Get ready for another round of tobacco tax wars, California initiative style.
And count three big reasons for a do-over of the electoral skirmish in 2014: the relatively low level of the existing tax, the narrow margin of the vote in 2012, and the fact that it may now be a fight not over bureaucracy and research but rather college tuition.
"I think the right measure, going to the right revenue source is going to be the magic combination," says Democratic strategist Jason Kinney. "And that's why I think so many people are looking at it."
Kinney is part of a group that includes Lt. Gov. Gavin Newsom currently backing an initiative to add $1 per pack to the state tobacco tax, and use the money for college scholarships and financial aid. An early version of the initiative (PDF) was filed last month. It would funnel the money, which could be as much as $750 million in its first year, through the California Student Aid Commission. Its language (no doubt disputed should it ever become law) says the tax revenue would be kept separate from the state's general fund and thus not siphoned off to other programs -- including the constitutional guarantee for K-12 schools and community colleges.
"There's no reason why the dream of college education should be out of reach for any hard working student in California," says Kinney.
And the tobacco tax has looked to be ripe for a potential increase. The increase earmarked for cancer research, last June's Proposition 29, lost by less that 24,000 votes out of more than 5 million cast statewide -- one of the closest initiatives in recent history.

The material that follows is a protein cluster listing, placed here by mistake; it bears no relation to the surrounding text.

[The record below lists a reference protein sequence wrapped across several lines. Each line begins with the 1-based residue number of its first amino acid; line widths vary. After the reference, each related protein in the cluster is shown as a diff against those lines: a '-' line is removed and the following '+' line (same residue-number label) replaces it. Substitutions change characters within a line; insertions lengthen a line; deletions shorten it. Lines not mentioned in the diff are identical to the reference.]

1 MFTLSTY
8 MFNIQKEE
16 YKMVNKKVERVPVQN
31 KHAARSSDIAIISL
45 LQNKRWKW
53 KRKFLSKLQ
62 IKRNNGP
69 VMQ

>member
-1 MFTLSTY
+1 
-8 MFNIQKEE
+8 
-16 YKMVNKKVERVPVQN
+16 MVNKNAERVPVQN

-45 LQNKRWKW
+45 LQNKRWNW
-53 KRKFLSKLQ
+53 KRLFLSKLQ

That narrow defeat also came in one of the lowest turnout elections in recent times. The 2014 election cycle, featuring all statewide offices, is likely to be more popular with voters.
Supporters of the Prop 29 increase were vastly outspent by the Big Tobacco checkbook, opened to the tune of more than $45 million. Whether the Democratic leaning groups can marshal more money for a 'yes' campaign a second time around, and so soon after the expensive 2012 election cycle, will be a key question.
Big Tobacco, of course, is almost certain to come ready with cash.
"The tobacco industry has shown, time and again, that they are willing to step up and fund any kind of attack," says GOP strategist Aaron McLear.
McLear argues a 2014 campaign would likely debate whether a tobacco tax increase -- which, over time, will likely shrink as fewer Californians decide to smoke -- is a good fit for college scholarships.
Even so, the idea of more help for students and families trying to afford a community college, UC, or CSU education has political potency, a point well made by Gov. Jerry Brown's current barnstorming for a new focus on affordable higher education.
Efforts on a 2014 tobacco tax are still fairly embryonic, and several interest groups are now weighing their own proposals. While numerous statewide polls have found general public support for a hike in 'sin taxes' on things like tobacco and alcohol, initiatives often are twisted and turned by the political forces of what else appears on the same ballot -- and whether voters see enough good in a proposal to outweigh their default skepticism about more money out of their wallets.